To me, there’s less margin for error when your ideas don’t stray from the norm—you can quickly sound tired and bored. PMB almost ran into this issue at times during their 2004 album, Save Me. But that is not an issue on These Days. The October 2006 death of Chris Williams cast a pall on the album as a whole, probably even more than was conscious choice. Some of the songs on These Days were written before last October, but even songs with generic ‘lost love’ topics sound like they could almost be sung to/about Chris, and that (intentionally or unintentionally) makes These Days the most poignant album in the life of PMB.

Another theme that emerges through parts of These Days is change. After moving from a major label (Warner Bros) to a minor, fledgling label (Kirtland), PMB is going it alone these days. This isn’t necessarily a scary thing—back in the late-1990s, PMB positioned themselves as the premier unsigned band in the country. You get the feeling that they are now back in their comfort zone. During their time with Warner Brothers, they seemed to be tinkering with their sound, and their results were decent but mixed. 2000’s Shine was a bit overproduced (though it did produce a decent radio success in “Rebecca”), and the songwriting on 2004’s Save Me seemed a bit too catered to radio—i.e. just about every song was a love song, not the best development for a band whose best songs (in my opinion) are about other topics like conforming and being yourself (“Identity”), personal vindication and reformation (“Pride”), and, well, having passion (“Passion”...duh). With no pressure or expectations, PMB is able to just write, play, and sing.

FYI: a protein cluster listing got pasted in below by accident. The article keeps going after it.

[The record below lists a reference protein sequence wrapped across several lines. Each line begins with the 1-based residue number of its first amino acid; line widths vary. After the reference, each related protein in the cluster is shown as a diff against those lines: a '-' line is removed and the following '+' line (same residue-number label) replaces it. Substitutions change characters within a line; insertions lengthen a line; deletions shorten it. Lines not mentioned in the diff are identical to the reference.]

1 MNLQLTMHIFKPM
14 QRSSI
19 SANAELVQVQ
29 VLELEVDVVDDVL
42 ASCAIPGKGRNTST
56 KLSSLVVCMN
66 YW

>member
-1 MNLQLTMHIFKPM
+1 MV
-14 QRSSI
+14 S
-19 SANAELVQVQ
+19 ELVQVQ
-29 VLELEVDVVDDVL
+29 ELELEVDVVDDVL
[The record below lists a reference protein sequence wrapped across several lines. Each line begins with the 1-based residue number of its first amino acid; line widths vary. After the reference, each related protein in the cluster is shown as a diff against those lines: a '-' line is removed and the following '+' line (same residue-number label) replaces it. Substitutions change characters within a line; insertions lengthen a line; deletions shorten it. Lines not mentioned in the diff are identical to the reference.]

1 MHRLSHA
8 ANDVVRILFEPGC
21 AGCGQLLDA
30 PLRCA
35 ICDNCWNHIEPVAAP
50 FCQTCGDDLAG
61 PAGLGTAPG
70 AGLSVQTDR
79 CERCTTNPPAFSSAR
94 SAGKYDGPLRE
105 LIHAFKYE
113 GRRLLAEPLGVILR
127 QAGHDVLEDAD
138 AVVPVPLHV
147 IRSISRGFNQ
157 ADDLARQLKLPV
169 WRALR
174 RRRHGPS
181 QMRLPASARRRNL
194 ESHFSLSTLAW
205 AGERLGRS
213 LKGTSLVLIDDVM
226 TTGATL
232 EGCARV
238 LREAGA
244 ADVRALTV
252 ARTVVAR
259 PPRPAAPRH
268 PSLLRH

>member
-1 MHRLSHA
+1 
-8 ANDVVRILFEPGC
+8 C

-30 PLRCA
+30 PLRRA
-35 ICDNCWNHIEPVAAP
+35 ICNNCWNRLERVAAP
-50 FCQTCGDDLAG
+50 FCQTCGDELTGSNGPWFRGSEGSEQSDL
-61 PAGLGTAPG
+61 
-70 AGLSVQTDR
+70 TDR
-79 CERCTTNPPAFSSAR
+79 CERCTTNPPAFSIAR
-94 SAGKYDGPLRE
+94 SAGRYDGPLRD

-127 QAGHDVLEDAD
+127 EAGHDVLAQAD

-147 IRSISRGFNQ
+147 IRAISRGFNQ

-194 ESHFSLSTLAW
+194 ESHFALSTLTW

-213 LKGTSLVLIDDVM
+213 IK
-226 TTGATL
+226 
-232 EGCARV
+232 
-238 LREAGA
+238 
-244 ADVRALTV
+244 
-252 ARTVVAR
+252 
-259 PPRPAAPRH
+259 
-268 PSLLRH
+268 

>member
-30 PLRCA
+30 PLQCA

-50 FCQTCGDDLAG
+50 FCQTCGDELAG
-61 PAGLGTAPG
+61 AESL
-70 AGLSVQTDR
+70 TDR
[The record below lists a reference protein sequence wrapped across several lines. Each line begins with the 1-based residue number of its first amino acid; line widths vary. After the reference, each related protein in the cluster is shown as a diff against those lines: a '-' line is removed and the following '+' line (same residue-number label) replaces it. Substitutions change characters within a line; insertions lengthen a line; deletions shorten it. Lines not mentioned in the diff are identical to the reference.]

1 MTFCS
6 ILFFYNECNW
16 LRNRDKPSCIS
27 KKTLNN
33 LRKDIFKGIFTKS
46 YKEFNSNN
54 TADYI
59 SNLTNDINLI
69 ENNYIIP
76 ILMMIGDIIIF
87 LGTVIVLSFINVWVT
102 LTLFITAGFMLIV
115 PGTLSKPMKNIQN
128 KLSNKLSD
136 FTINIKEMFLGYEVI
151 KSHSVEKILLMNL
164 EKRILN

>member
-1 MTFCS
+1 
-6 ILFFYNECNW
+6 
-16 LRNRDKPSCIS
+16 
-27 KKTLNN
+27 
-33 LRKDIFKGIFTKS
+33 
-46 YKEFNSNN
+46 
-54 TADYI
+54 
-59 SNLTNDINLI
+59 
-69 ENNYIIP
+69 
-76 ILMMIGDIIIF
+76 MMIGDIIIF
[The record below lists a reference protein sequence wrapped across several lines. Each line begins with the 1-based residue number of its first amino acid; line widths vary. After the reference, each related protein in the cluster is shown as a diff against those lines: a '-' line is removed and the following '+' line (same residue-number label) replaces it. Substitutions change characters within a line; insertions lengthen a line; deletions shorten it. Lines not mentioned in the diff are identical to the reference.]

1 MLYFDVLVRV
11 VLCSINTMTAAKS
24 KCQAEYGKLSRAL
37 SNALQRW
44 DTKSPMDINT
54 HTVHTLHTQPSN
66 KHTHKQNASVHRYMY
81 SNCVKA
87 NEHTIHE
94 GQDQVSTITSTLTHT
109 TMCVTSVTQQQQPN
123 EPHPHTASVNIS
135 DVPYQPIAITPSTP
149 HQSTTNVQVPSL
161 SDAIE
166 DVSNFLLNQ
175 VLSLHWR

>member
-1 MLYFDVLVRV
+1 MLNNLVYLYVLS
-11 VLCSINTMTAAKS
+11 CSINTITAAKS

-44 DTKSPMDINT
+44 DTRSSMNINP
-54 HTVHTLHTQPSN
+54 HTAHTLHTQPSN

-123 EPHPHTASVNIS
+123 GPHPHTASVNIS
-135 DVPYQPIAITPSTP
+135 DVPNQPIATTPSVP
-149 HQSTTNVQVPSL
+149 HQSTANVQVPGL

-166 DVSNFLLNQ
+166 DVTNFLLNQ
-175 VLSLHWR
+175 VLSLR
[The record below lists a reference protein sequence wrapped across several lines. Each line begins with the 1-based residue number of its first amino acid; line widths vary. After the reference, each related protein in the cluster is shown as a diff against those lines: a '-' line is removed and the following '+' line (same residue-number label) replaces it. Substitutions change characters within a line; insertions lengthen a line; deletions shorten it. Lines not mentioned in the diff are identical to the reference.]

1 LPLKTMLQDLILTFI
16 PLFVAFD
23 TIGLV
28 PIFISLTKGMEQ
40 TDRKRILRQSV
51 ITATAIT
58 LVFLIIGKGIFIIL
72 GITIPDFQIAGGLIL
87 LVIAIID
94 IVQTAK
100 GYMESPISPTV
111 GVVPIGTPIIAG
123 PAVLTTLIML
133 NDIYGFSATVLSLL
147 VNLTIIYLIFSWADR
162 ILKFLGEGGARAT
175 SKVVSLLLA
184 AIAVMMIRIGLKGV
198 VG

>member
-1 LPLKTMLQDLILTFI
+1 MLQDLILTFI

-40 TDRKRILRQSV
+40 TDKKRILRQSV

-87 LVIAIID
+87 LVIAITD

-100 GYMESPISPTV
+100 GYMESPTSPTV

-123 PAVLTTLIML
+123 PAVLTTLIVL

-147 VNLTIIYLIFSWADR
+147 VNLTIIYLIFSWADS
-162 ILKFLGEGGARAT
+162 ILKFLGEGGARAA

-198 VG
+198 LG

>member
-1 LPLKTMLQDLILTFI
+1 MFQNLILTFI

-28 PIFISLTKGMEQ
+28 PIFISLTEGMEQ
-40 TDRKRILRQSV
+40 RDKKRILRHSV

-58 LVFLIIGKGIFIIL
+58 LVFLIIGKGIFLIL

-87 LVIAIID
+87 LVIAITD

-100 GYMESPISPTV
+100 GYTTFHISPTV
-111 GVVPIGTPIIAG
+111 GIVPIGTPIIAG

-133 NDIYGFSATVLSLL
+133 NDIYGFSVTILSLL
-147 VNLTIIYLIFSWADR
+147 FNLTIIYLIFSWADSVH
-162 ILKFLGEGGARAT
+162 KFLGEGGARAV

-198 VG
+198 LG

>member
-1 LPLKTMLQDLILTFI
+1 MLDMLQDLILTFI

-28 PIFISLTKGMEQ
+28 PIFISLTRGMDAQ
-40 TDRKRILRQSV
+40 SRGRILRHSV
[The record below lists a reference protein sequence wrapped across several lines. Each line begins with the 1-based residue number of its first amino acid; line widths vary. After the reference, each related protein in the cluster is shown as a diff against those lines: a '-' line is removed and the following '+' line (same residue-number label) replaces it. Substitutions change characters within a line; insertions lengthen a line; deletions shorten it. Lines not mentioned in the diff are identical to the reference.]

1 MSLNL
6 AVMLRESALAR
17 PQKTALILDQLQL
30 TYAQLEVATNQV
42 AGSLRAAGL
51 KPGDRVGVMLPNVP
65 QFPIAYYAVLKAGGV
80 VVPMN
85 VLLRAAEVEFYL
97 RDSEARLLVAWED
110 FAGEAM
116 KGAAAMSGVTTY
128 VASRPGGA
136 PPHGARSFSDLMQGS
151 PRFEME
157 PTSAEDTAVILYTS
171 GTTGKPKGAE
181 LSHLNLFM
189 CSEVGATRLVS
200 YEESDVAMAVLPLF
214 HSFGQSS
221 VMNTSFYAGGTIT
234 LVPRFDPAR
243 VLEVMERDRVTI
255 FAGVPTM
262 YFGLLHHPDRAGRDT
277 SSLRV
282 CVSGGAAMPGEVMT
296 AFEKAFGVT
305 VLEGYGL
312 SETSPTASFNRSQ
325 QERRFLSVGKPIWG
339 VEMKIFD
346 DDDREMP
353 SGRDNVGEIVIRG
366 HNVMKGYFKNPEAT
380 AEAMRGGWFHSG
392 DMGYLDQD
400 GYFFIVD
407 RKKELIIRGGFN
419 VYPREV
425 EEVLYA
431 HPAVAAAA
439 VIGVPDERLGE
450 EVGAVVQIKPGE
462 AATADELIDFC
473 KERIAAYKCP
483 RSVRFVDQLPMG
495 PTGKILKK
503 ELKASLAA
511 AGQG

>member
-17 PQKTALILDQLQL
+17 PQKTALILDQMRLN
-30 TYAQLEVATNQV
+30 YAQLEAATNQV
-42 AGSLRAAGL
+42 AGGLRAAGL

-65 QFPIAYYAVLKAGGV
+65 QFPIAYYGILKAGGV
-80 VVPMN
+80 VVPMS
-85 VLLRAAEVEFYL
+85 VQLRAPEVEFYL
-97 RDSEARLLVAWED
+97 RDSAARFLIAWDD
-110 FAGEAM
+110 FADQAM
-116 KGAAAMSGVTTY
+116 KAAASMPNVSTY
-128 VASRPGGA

As has been the case with each of the last three PMB albums, I wish I would have been put in charge of track ordering the album. Whereas “Set Me Free” should have been, without a doubt, the opener on Save Me, “Maybe It’s Time” would have been the perfect opener for These Days. Here’s how it begins:

There’s nothing like waking up lonely
The weight of the world on your mind
You lay there and listen to your heartbeat
And you try to stop wanting someone else’s life
And you think about a change

Looking so hard for the reasons
You swear that you’ll figure it out
And find something else to believe in
And you don’t know why everything is closing in
And you talk about a change
Maybe it’s time
Knowing all that’s happened in PMB World in the last year, no more relevant words have ever been sung, and it should be the first thing you hear on the album. As it is, “Guess We Were” is a capable, if not overwhelming opener, followed by the lovely “I Don’t Think I’m Listening.” The first time I listened to “Listening”, when it was released on their Myspace page a while back, I was relatively underwhelmed; however, the second time I heard it, I got it. Jonathan Williams lays down a strong “Running On Empty”-style keyboard lick, and this song turns into the most indicative-of-PMB song on the album. The chorus of “I can’t sleep without the thought of you here/Waking me up/I won’t make it through today without it/Breaking me up/I try to tell myself/I’m not myself at all these days/But I don’t think I’m listening” has exactly the kind of double meaning I mentioned earlier. This might have, at one time, been a generic rock chorus, but with the thought of Chris Williams in the back of your head, it feels matter that the positive vibe of the music is telling you otherwise.